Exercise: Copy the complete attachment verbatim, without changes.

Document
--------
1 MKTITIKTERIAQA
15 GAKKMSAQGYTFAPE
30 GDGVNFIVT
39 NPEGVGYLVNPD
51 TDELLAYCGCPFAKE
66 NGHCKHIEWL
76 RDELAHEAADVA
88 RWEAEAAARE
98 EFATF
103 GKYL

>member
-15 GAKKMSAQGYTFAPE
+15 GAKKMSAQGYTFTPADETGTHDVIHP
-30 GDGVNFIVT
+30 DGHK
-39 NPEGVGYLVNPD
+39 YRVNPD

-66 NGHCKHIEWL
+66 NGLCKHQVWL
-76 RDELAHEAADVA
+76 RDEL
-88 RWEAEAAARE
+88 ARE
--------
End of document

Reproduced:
1 MKTITIKTERIAQA
15 GAKKMSAQGYTFAPE
30 GDGVNFIVT
39 NPEGVGYLVNPD
51 TDELLAYCGCPFAKE
66 NGHCKHIEWL
76 RDELAHEAADVA
88 RWEAEAAARE
98 EFATF
103 GKYL

>member
-15 GAKKMSAQGYTFAPE
+15 GAKKMSAQGYTFTPADETGTHDVIHP
-30 GDGVNFIVT
+30 DGHK
-39 NPEGVGYLVNPD
+39 YRVNPD

-66 NGHCKHIEWL
+66 NGLCKHQVWL
-76 RDELAHEAADVA
+76 RDEL
-88 RWEAEAAARE
+88 ARE